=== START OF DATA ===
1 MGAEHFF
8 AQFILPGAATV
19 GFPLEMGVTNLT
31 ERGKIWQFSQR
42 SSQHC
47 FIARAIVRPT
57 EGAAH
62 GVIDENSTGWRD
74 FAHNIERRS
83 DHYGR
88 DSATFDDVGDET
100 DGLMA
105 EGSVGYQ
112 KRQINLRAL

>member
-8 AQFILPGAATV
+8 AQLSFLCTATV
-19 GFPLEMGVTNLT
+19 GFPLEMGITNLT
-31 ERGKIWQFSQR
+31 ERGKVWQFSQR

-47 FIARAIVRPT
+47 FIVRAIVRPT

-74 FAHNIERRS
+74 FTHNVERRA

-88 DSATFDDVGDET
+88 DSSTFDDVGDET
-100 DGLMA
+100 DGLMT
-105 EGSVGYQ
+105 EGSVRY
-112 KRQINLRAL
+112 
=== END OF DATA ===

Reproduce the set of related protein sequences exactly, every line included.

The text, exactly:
1 MGAEHFF
8 AQFILPGAATV
19 GFPLEMGVTNLT
31 ERGKIWQFSQR
42 SSQHC
47 FIARAIVRPT
57 EGAAH
62 GVIDENSTGWRD
74 FAHNIERRS
83 DHYGR
88 DSATFDDVGDET
100 DGLMA
105 EGSVGYQ
112 KRQINLRAL

>member
-8 AQFILPGAATV
+8 AQLSFLCTATV
-19 GFPLEMGVTNLT
+19 GFPLEMGITNLT
-31 ERGKIWQFSQR
+31 ERGKVWQFSQR

-47 FIARAIVRPT
+47 FIVRAIVRPT

-74 FAHNIERRS
+74 FTHNVERRA

-88 DSATFDDVGDET
+88 DSSTFDDVGDET
-100 DGLMA
+100 DGLMT
-105 EGSVGYQ
+105 EGSVRY
-112 KRQINLRAL
+112 